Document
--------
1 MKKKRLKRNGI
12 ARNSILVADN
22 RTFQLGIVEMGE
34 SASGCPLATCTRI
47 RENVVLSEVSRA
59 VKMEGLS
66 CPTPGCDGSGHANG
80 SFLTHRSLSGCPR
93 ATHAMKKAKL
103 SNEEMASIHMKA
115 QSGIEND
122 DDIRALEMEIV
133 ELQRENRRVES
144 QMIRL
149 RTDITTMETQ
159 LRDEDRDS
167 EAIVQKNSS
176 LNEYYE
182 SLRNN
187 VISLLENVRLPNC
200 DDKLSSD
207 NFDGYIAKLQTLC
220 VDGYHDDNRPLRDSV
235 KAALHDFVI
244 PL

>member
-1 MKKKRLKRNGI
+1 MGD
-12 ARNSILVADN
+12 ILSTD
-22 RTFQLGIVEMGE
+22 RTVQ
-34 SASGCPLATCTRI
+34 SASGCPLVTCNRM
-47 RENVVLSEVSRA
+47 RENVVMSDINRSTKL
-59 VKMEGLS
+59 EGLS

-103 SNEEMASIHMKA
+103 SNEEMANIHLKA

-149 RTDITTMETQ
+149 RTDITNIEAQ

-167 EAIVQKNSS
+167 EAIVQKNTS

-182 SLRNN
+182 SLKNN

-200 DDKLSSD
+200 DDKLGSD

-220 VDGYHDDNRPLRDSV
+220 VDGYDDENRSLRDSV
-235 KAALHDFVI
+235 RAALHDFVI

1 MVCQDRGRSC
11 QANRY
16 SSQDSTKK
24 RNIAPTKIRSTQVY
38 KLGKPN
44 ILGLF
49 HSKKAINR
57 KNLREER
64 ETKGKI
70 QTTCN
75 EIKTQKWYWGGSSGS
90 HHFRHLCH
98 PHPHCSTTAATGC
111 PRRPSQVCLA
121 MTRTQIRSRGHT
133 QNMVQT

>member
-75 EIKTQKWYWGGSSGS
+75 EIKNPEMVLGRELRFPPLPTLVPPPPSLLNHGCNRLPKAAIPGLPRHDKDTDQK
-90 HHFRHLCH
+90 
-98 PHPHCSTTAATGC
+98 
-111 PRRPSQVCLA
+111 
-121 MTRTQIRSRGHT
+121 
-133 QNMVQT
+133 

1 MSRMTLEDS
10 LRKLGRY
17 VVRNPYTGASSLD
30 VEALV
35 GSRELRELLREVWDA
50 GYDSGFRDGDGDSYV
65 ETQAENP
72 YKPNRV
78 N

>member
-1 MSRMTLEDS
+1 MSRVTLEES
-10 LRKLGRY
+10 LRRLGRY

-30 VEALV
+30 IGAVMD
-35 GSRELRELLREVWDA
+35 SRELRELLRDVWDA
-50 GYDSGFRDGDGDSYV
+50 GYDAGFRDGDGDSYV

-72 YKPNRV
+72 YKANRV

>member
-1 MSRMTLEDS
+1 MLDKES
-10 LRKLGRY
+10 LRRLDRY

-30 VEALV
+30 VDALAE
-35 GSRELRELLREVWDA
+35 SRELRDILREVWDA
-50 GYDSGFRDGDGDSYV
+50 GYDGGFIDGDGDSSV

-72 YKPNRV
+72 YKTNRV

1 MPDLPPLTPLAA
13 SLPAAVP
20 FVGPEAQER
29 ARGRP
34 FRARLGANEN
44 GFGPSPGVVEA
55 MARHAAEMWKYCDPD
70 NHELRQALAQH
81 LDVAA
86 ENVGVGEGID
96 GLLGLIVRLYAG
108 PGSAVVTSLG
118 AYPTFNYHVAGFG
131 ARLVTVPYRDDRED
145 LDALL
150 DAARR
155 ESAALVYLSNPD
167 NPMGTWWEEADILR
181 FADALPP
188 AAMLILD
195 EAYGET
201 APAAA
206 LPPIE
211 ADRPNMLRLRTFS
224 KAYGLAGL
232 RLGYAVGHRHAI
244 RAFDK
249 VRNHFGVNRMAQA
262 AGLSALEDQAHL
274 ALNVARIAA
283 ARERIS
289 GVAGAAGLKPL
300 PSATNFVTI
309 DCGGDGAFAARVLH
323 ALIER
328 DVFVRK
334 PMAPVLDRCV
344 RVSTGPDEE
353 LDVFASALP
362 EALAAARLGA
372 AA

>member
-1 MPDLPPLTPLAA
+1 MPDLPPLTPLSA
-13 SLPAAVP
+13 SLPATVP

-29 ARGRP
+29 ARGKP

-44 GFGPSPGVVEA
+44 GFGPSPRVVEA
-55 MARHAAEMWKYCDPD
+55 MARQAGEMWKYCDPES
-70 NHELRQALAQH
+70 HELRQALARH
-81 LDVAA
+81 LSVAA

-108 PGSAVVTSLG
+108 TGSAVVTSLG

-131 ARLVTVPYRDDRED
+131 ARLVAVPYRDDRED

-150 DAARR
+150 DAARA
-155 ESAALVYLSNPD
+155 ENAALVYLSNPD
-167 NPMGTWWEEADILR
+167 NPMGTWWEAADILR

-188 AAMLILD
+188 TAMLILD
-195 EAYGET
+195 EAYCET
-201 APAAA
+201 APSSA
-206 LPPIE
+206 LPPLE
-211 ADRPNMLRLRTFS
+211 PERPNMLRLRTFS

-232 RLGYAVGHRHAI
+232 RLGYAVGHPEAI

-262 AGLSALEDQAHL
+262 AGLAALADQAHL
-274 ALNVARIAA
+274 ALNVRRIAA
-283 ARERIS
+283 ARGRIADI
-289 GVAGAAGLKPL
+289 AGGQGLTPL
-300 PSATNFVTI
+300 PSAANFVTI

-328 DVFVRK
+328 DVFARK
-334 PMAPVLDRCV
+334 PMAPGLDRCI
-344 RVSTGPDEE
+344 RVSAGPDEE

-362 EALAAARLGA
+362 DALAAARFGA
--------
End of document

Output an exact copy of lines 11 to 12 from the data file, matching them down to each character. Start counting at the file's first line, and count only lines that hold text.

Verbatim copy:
115 QSGIEND
122 DDIRALEMEIV